Entrepreneurship 101


Entrepreneurship is an exciting adventure that I have recently leapt into. The idea of creating your brand, signing your first customer, the smell of fresh ink on your business card… this is the stuff dreams are made of!  Once you have your great idea, the next big question is:  “What do I do now?”  Here are some insights that I appreciated learning during my start-up and now I want to pass them on to you.

You need to understand your offering and identify what differentiates your business from your competitors’ businesses. Your offer needs to be compelling and solve a problem for your customer. You need to be excited about your offering and believe it provides true value in a way that is different from your competitors. If you don’t believe in your offer, you cannot expect your customers to either.

You need a plan!  It does not matter if it’s a formal document or a photo collage on your wall. What is important is that you have a plan in place that helps you understand your marketplace (including your competitors and prospective customers), as well as where you fit in, how you will bring your offering to market and your vision at the end of the road. There is nothing saying that you have to stick to your plan, but you need a starting point and this is it.

You don’t need to spend a lot of money (or any money at all) marketing your services. There are so many free and almost free avenues in which to market your business. Social media outlets (Twitter, Facebook, Google , LinkedIn), blogging and PR opportunities all provide amazing outlets to reach prospective customers for free. Creating lots of outstanding content for your target market and continuing to stay relevant with the material you provide helps strengthen your position as a thought leader in your industry.

You should already have customers onboard and additional prospects in the pipeline before you open your doors. These first few customers will be instrumental in helping to establish your credibility and can be invaluable references moving forward. Depending on how willing they are to give feedback, these customers can also help you refine and shape your offering to make it stronger moving forward.

Focus on your strengths. If you are a phenomenal sales representative but you are bad with numbers, hire a freelance bookkeeper to ensure your finances are in check. It is generally recommended to outsource your weaknesses to someone who can do it quickly and efficiently for you. The time and energy it would take you to learn the skill and apply it correctly, as well as the lost opportunity cost of not spending that time selling, make it worth paying a professional to handle it for you.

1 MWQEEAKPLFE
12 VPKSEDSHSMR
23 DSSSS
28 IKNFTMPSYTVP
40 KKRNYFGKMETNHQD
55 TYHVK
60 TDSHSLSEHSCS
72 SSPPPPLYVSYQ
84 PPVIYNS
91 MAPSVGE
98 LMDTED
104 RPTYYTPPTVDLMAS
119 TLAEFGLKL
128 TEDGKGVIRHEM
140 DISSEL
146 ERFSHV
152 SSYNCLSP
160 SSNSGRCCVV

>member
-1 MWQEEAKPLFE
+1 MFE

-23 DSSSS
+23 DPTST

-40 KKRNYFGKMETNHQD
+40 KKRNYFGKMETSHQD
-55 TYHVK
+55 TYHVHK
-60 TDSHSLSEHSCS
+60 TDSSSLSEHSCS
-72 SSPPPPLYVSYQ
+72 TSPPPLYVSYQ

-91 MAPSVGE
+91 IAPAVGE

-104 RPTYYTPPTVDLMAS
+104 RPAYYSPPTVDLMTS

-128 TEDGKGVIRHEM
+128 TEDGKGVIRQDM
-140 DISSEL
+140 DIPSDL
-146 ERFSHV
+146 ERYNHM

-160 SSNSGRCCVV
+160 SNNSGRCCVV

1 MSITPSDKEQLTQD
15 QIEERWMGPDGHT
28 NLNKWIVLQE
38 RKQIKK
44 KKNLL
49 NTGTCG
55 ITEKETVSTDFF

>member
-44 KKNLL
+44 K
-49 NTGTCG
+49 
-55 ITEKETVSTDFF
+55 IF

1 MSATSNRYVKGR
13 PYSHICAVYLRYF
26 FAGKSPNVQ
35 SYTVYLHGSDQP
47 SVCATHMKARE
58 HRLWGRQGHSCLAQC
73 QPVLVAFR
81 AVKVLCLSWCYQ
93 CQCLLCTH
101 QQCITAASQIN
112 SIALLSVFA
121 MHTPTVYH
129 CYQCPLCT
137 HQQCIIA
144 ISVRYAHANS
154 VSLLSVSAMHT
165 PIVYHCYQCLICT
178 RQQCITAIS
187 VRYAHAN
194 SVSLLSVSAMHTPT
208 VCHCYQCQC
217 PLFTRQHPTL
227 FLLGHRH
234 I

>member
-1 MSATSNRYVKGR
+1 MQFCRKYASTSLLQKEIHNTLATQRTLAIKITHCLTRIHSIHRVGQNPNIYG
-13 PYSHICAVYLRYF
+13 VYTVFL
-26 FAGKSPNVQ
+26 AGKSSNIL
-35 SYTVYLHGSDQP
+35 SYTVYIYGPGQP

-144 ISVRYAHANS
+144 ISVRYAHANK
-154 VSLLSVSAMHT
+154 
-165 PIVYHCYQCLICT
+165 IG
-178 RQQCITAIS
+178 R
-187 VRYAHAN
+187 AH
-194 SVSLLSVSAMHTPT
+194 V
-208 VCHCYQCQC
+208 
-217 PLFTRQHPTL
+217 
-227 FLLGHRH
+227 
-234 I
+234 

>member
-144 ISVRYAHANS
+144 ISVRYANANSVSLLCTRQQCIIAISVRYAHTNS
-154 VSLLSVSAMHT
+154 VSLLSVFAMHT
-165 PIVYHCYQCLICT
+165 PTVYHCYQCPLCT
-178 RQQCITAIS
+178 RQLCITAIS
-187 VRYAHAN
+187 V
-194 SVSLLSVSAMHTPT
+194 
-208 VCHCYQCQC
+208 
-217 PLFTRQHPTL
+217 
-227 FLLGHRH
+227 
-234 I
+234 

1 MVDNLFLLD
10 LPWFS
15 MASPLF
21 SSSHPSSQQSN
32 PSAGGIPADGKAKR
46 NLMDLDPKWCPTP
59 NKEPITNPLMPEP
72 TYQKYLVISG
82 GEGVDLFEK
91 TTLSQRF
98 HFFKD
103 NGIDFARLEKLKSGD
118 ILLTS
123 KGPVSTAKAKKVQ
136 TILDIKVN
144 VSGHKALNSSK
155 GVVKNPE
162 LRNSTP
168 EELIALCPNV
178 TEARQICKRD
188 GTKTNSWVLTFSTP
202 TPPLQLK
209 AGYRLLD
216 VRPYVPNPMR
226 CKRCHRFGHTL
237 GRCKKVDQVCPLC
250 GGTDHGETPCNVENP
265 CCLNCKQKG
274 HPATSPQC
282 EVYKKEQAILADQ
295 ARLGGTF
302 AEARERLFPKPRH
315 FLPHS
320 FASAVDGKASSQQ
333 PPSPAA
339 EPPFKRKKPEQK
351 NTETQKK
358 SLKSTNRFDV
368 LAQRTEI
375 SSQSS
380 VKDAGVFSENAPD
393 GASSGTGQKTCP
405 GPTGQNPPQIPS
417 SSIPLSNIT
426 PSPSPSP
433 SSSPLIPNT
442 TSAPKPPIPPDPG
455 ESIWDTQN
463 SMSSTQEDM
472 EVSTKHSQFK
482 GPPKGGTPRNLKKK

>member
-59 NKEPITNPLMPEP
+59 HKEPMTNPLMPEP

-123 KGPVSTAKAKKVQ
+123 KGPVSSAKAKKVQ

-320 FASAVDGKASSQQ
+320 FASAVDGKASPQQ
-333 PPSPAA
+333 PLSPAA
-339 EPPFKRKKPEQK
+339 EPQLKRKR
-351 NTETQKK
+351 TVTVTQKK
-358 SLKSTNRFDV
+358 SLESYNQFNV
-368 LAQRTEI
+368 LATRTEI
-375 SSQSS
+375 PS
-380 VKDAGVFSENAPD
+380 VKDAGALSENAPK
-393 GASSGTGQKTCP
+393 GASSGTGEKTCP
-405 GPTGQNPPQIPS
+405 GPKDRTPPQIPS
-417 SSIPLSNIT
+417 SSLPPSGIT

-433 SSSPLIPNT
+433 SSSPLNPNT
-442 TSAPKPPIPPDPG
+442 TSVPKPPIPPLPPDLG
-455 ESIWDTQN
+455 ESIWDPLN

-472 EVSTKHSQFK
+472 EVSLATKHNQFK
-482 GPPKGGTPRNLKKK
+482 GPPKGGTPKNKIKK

Don’t be afraid to try something new. If you have an idea, the hardest part will be taking the leap of faith and giving it a try. Once you try it, refine it, then try it again, refine it and so on. Because starting is the hardest part, do not get stuck on trying to deliver a perfect version of your product or service the first time. “A good decision today is better than a perfect decision tomorrow” is a piece of wisdom that helped me overcome those days when I did not quite feel ready to release my ideas to the world but knew I needed to. As Nike says:  “Just Do It!”

As I continue to learn each and every day, I know there is a lot I am doing right, and a lot I could improve upon. I know there is a lot more to learn and that learning is a neverending process, so think of entrepreneurship as a journey, not a destination. I recently came across a very simple diagram that has helped ease the days when I have feelings of uncertainty or doubt in what I’m doing. I take a look at what success really looks like… and then I smile and get right back to building my business.

In-Action Example:  Dan Thompson, DT Print Solutions

DT Print Solutions is a small digital printing company based in the heart of Toronto, servicing core customers in the downtown area. I had the pleasure of speaking with Dan Thompson, Founder of DT Print Solutions, to discuss his thoughts on entrepreneurship.

Dan started his business in April 2003 and he hasn’t looked back!  When asked to what he attributes his success, his response is clear:  “Starting off in an atmosphere and environment where people like to deal with us, vendors like selling to us and people like working with us, was essential.”

Generating goodwill with all of one’s business communities (vendors and customers) enables trust and relationships to form where everyone has each other’s best interests in mind. Dan believes that this type of environment creates a solid foundation to build a business and allows everyone to grow together.

When asked about challenges faced today by entrepreneurs in the Graphic Arts industry, Dan said that there are two major challenges. The first is cash flow:   making sure there is enough cash coming in to pay all of your expenses. The second is being consistent and making sure you deliver exactly what you say you are going to deliver. “This can often mean delivering the same service as a larger company who has access to more resources than you.”

When asked to give advice to new and soon-to-be entrepreneurs, Dan lives by the mantra:  “We’re going to be successful because we have to be”. When framed this way, it creates a self-fulfilling prophecy for you to be successful because there is no other alternative.


Diana Varma is an Instructor at the School of Graphic Communications Management at Ryerson University and the Owner of ON-SITE First Aid & CPR Training Group, a health & safety company that provides training to the Graphic Arts Industry.